Laurie Menekou

Fort Lauderdale, Florida

Conceptual Communications
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Learn about Florida Entrepreneur Laurie Menekou:

Originally from New York, Laurie Menekou, owner and founder of Conceptual Communications, moved to Florida in 2000 when she transferred from The University of Albany to Florida Atlantic University in Boca Raton. She wanted a new experience and found the South Florida lifestyle and weather to be a nice change of pace. After college, Menekou accepted an administrative position with the City of Weston and eventually moved up the ranks to Assistant Director of Communications. While working full-time, she went to school at night and got her Master's Degree in Mass Communication from Florida International University.

On a part-time basis in 2010, she began providing marketing and public relations services, with her boss’ approval, to local non profits. Through her involvement with a Young Professionals Group, she was asked by Leadership Broward to do some work for them, which led to other opportunities. By 2012, Menekou had built up enough clientele, by working nights, weekends and whenever she had free time, to financially justify leaving her position with the city and exclusively focusing on her business.

"I worked with the City of Weston for eight years," she said. "Even though I built up enough clients to replace my income, leaving was still very nerve racking. When I left, I had three non-profits, two private accounts and a small contract with the Department of Justice. I provided general marketing services, social media consulting, helped with marketing plans and did some work around communicating with stakeholders, both internally and externally. I focused on helping the non-profits get more funding. I really loved what I was doing."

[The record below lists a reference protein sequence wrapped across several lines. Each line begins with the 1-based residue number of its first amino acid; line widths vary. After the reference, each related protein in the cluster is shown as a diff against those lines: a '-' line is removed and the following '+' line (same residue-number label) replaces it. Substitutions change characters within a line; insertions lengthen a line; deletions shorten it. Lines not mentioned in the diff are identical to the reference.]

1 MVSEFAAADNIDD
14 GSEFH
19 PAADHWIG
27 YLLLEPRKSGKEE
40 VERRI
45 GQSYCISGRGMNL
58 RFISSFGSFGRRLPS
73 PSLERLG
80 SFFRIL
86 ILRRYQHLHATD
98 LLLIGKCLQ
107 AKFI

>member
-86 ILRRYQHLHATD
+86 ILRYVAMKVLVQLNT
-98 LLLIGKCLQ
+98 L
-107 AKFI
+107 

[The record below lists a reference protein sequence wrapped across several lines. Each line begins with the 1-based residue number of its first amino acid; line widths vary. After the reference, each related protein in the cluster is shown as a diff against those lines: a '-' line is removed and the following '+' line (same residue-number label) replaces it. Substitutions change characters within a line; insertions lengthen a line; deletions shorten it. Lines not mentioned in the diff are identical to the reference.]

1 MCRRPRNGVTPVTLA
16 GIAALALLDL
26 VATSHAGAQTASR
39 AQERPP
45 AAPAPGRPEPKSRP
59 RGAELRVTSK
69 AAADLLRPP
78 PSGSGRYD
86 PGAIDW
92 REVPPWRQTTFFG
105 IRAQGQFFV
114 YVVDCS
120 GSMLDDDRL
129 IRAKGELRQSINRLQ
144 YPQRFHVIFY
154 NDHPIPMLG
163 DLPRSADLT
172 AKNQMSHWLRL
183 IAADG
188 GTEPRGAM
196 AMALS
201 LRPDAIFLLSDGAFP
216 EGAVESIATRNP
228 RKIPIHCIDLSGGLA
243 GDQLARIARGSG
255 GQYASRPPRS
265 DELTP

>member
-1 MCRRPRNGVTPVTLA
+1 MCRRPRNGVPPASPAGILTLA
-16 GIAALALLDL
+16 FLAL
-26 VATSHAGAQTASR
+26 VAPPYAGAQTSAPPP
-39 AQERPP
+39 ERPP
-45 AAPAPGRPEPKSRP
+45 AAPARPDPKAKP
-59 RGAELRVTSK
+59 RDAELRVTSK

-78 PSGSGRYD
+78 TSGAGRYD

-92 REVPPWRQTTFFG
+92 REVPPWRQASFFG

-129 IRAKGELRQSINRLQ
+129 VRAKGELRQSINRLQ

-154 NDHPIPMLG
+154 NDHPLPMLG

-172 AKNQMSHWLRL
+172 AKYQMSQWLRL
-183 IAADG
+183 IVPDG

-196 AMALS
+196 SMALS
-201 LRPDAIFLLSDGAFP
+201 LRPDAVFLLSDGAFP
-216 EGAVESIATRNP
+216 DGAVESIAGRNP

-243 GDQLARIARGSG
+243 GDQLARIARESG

Over the next six years, Menekou worked hard to build up her clientele, while adding employees and additional services, including digital media, branding and crisis management. We asked Menekou about challenges she faced along the way and some of the misconceptions about marketing, branding and public relations she commonly comes across.

"Getting to the point where I felt confident to hire a full time staff was one of my first big challenges," she said. "I wanted to be 100% sure I could afford to hire somebody. When we landed the job for the City of Wilton Manors in 2013, it was big win for us. At that point, it made sense to hire someone. Nevertheless, when to hire is an ongoing challenge. If you bid on a job and you get it, all of a sudden it's hurry up and get started. You have to determine the hiring sweet spot. Another ongoing challenge is dealing with people's misconception that what we do is hard to measure. I've invested in software and people who think differently to be able to tell our customers exactly what our services will bring to their door. I've worked hard to be known as an agency that will provide results. It might not be immediate, but certainly after six to twelve months."

Menekou loves building a company where people feel valued, in an industry where people typically feel undervalued. She pays her employees well and will not take on work if they're not staffed properly. Looking ahead, she would like to be a team of twelve. According to Menekou, at twelve, they're small enough to still maintain the culture they all enjoy so much, but big enough to compete and land bigger projects. She would like to expand their Crisis Communications arm and continue working more in the public sector. Menekou's long-term goal is to get a PHD in Communications and be a professor, possibly at UC Berkeley.

What advice does Menekou have for aspiring entrepreneurs? "Try it before you buy it," she said. "When I was still working for the City of Weston, I met with potential clients during my lunch hour or on a Saturday. I gave the whole thing a test run before I jumped into the unknown. I had zero life for two years, but it was a small price to pay. It's also important to have a support system. Whether it's a friend, a sibling, a parent or a spouse, it's important to have someone. It's lonely at the top. When you're the boss, you need someone to talk to that you can trust."

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